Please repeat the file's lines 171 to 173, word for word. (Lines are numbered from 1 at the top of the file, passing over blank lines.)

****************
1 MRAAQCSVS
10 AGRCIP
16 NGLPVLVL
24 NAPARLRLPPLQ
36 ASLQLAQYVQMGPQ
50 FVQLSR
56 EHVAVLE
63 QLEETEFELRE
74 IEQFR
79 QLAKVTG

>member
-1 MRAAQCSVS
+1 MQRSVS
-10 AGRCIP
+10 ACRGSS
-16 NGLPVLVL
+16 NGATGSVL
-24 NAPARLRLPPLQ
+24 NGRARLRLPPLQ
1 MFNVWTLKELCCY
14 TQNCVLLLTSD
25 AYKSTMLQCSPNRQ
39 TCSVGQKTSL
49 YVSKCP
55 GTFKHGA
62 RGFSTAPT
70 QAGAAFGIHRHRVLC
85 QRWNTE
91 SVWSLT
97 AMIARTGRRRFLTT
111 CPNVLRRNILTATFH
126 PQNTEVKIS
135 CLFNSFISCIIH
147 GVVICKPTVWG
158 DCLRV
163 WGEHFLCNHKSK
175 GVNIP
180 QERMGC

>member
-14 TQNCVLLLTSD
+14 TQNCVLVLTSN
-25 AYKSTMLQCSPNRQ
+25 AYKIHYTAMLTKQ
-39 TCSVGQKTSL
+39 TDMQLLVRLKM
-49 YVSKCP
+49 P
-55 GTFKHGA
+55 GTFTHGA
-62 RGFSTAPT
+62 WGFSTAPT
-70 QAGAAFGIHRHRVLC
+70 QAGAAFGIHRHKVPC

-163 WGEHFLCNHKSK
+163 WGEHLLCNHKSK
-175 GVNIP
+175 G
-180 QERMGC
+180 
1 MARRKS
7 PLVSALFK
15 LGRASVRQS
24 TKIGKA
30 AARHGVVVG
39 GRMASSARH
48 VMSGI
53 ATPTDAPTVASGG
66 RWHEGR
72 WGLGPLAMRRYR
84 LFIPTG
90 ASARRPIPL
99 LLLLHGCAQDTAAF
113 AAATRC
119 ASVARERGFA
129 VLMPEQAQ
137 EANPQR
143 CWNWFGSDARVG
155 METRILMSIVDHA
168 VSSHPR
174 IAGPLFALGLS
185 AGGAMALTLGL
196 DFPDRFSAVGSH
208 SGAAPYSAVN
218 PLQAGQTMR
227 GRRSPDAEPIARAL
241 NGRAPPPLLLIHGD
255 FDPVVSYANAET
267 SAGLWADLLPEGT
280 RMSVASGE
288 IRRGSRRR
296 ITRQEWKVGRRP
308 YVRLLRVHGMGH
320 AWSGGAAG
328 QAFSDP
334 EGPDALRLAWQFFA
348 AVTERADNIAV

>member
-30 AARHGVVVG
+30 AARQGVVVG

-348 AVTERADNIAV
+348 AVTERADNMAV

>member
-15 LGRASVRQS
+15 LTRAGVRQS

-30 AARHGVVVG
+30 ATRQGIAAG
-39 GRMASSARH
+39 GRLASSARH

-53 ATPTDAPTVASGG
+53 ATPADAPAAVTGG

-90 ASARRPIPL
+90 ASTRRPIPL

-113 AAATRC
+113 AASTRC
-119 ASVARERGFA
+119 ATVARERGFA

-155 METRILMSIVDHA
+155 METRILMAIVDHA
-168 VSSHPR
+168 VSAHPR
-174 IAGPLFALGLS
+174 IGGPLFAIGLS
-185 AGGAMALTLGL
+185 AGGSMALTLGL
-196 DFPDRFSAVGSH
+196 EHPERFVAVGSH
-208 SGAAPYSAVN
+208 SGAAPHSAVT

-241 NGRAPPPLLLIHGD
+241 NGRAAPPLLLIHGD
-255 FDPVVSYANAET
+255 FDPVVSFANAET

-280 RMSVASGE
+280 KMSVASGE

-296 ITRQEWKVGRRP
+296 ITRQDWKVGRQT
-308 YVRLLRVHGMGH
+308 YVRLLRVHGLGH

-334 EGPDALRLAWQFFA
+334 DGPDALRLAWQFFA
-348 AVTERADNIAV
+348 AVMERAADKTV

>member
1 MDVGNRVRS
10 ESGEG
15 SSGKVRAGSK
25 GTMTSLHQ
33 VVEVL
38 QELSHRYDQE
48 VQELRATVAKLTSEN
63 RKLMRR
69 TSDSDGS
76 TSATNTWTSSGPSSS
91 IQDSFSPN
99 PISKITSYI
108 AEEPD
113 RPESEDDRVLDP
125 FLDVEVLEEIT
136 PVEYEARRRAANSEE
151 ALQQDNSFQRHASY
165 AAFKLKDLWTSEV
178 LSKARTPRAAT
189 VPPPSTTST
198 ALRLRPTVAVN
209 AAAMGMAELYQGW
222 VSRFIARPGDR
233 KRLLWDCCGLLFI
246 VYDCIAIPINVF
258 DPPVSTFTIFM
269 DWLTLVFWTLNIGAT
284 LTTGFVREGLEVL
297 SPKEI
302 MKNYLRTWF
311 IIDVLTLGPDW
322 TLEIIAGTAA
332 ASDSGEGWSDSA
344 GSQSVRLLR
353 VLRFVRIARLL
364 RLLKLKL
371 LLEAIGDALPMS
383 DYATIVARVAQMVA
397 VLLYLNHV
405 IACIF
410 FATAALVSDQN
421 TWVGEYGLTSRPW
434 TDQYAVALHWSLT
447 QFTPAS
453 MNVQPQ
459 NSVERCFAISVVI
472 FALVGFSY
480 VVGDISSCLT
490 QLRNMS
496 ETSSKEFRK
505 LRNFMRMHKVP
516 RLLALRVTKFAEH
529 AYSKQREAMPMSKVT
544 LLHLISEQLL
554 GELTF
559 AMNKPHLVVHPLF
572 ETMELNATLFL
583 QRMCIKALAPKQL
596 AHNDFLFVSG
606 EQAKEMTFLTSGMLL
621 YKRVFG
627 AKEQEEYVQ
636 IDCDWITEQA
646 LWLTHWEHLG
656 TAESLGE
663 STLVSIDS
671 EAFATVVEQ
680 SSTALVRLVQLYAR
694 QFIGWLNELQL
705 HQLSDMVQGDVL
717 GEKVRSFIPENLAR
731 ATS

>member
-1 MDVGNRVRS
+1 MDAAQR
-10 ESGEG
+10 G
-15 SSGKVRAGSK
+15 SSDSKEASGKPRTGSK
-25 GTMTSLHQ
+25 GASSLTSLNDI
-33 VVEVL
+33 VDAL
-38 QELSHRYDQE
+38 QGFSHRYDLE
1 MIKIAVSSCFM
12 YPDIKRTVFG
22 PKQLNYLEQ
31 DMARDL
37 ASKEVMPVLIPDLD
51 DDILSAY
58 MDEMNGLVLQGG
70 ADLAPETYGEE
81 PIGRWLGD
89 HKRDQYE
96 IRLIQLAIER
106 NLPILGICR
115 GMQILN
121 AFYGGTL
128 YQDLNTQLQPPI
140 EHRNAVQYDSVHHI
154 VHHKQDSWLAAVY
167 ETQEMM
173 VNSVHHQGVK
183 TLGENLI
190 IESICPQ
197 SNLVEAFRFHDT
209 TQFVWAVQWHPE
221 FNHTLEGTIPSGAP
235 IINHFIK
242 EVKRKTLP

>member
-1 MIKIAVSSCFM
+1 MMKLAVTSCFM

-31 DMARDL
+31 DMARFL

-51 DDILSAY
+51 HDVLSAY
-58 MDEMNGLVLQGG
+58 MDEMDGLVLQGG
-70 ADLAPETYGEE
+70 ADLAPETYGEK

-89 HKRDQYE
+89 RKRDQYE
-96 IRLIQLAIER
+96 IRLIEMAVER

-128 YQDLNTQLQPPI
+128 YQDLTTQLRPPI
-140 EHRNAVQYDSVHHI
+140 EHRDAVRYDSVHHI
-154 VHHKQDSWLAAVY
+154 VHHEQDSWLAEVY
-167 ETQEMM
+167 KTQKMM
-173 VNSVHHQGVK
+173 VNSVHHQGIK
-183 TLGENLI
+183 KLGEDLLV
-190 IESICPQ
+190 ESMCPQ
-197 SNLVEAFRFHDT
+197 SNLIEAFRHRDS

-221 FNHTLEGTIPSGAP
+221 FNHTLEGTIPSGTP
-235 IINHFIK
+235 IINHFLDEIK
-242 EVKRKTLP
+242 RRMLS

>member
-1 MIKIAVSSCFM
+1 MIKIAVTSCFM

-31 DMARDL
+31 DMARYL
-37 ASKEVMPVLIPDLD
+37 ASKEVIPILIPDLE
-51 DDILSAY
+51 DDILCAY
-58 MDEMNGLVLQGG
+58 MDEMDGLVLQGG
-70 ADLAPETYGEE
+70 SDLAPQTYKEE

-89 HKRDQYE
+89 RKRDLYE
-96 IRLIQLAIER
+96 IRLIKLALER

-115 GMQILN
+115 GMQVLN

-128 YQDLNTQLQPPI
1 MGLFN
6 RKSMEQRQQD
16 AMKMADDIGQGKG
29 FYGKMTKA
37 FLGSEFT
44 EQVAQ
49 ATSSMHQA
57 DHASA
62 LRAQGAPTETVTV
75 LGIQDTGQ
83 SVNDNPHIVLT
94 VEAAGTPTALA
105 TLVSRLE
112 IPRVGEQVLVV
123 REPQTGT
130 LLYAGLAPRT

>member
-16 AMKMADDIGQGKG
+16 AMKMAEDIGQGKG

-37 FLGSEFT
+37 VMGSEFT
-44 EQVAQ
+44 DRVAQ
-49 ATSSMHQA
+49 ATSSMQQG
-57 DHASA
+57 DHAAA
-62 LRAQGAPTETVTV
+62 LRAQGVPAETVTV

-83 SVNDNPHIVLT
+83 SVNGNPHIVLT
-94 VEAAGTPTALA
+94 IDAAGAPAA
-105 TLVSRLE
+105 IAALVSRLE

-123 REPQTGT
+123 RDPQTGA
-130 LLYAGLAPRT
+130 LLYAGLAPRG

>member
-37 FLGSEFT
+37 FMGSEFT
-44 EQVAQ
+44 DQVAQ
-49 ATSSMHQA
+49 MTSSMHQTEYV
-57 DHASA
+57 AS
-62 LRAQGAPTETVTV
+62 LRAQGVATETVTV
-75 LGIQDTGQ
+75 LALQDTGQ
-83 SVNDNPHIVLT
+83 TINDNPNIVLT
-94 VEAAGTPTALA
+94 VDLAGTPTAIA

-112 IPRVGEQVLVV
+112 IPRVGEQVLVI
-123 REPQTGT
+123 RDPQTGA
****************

284 LTTGFVREGLEVL
297 SPKEI
302 MKNYLRTWF